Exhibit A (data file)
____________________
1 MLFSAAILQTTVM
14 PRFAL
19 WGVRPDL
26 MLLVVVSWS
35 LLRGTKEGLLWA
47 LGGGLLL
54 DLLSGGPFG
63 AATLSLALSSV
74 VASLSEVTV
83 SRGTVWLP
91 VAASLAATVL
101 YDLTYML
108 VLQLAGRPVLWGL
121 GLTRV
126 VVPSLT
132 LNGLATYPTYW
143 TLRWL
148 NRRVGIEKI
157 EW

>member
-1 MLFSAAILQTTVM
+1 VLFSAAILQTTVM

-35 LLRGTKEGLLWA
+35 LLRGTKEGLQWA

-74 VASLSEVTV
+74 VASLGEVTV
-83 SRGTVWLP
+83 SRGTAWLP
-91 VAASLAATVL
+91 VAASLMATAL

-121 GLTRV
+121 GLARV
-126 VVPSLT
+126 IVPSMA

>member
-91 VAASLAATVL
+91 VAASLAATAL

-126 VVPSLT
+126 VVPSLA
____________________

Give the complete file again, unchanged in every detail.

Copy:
1 MLFSAAILQTTVM
14 PRFAL
19 WGVRPDL
26 MLLVVVSWS
35 LLRGTKEGLLWA
47 LGGGLLL
54 DLLSGGPFG
63 AATLSLALSSV
74 VASLSEVTV
83 SRGTVWLP
91 VAASLAATVL
101 YDLTYML
108 VLQLAGRPVLWGL
121 GLTRV
126 VVPSLT
132 LNGLATYPTYW
143 TLRWL
148 NRRVGIEKI
157 EW

>member
-1 MLFSAAILQTTVM
+1 VLFSAAILQTTVM

-35 LLRGTKEGLLWA
+35 LLRGTKEGLQWA

-74 VASLSEVTV
+74 VASLGEVTV
-83 SRGTVWLP
+83 SRGTAWLP
-91 VAASLAATVL
+91 VAASLMATAL

-121 GLTRV
+121 GLARV
-126 VVPSLT
+126 IVPSMA

>member
-91 VAASLAATVL
+91 VAASLAATAL

-126 VVPSLT
+126 VVPSLA